I radically downsized my living space when I moved from Denver to Los Angeles, which resulted in me having to put much of my beloved book collection in storage <sad face>. Despite having much of my collection socked away behind a corrugated metal door, too many (for the space at least) have managed to creep into my apartment and now clutter my few bookshelves, most flat surfaces and random corners of my studio apartment. Stumbling across these inspiring photos made me realize that maybe my books don’t have to suffer in loneliness in my storage unit and I’m currently measuring so I can implement this idea in my own space! I also collect New Yorker covers and frame them to use as artwork and the shelves could act as a means to display them (see some of the photos below).
I have always loved the combination of blue and white -- I think it's so fresh and the same goes for this room. In this master bedroom the shelves act as both storage and as a surface on which to display framed artwork (in this case architectural details from the Metropolitan Museum of Art.)
One of my favorite lighting tricks is using sconces on either side of the bed -- it frees up room on your bedside tables and lets you move the light to exactly where you need it. This is also another great example of using bookshelves as a way to display artwork.
The bookshelves help create a cozy nook in this bedroom. The tufted headboard also adds to the coziness factor created by the nook. The wall sconces are great for nighttime reading; you can keep the light on while your partner sleeps undisturbed. I love that, rather than leave the shelves bare (in this case painted ivory), Kemble used a tobacco-brown grasscloth to give the shelves more visual interest and depth.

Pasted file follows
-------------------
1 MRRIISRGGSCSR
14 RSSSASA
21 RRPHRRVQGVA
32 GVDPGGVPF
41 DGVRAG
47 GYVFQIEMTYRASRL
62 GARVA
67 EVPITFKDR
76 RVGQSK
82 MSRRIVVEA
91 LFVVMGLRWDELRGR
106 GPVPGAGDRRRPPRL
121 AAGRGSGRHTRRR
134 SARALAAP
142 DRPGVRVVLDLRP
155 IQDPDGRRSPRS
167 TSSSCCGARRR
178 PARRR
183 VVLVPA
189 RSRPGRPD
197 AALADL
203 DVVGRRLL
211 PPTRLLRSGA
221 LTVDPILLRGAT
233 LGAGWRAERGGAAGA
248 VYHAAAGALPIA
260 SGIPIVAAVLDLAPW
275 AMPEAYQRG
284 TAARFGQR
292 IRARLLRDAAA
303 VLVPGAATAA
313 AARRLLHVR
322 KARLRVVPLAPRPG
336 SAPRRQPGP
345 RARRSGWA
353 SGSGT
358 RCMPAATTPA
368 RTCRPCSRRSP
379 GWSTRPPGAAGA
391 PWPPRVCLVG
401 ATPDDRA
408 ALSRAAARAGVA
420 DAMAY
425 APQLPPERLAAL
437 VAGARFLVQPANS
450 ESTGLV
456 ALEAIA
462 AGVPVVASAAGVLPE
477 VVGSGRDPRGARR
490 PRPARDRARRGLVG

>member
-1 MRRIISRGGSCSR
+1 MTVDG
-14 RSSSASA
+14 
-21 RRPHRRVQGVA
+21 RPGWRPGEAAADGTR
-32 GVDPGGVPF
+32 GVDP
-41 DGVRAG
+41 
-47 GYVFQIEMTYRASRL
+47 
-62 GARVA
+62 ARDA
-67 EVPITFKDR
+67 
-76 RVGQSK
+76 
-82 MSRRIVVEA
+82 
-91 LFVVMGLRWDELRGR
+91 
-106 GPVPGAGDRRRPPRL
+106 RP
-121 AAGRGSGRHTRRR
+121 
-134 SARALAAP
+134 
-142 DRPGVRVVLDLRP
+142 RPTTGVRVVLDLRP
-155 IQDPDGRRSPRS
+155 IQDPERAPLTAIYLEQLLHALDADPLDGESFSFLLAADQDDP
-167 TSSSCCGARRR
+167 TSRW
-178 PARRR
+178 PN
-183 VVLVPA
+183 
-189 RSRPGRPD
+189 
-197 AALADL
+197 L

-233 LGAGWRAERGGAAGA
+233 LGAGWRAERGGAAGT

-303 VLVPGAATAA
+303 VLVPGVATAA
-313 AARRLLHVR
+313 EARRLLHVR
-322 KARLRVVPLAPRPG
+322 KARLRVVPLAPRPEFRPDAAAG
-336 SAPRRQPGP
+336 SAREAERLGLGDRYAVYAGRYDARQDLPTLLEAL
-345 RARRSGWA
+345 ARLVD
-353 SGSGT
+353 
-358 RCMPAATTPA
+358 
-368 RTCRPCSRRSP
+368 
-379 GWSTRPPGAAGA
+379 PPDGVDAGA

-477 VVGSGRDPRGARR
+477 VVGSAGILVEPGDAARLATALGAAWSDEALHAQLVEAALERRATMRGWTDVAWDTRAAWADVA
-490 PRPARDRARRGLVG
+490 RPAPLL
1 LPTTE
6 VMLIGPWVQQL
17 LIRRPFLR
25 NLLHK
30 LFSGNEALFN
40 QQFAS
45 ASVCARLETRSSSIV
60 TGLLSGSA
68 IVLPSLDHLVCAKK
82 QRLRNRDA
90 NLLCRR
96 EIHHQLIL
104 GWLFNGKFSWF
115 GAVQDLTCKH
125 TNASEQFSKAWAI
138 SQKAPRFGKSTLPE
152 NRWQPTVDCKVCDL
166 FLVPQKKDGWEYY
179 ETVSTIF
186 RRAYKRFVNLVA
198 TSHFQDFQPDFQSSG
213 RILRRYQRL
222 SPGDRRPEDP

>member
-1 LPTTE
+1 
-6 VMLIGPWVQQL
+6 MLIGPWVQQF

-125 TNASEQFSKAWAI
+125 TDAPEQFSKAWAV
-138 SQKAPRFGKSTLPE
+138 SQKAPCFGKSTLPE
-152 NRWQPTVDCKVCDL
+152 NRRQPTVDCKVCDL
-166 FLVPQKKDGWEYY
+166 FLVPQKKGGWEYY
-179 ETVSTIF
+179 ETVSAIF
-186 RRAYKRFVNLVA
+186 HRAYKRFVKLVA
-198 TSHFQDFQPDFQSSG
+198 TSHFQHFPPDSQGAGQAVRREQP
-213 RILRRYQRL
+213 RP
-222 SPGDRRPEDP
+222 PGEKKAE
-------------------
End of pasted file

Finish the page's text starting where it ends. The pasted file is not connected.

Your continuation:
Here's another version of the nook created by built in bookshelves around a bed. If you look really closely you can see the exposed brick wall behind the bed and shelves. I might have to steal the idea of storing my shelter mags (and copious issues of The New Yorker) like this.
And yet another example of built-in bookshelves creating a nook for the bed -- here the headboard is a tufted navy velvet (trés luxe, no?) that is also used for the curtains, which really unifies the look of the room. I love the addition of the (faux?) fur throw at the end of the bed for an added dash of luxury.
The bookcases in this children's bedroom not only serve as storage, but as a way to visually carve out individual spaces for each of the beds. This room also uses one fabric on the walls and window treatments to unify the room.
I find this space especially inspiring given my tight current living situation. I like how the beam-mounted curtain acts to define the bedroom space from the rest of the room/landing. The stack of books-as-bedside-table is also a great use of books/space.
In this room, the books act as artwork themselves and really complement the wood plank ceiling. It could use some sconces for night-time reading...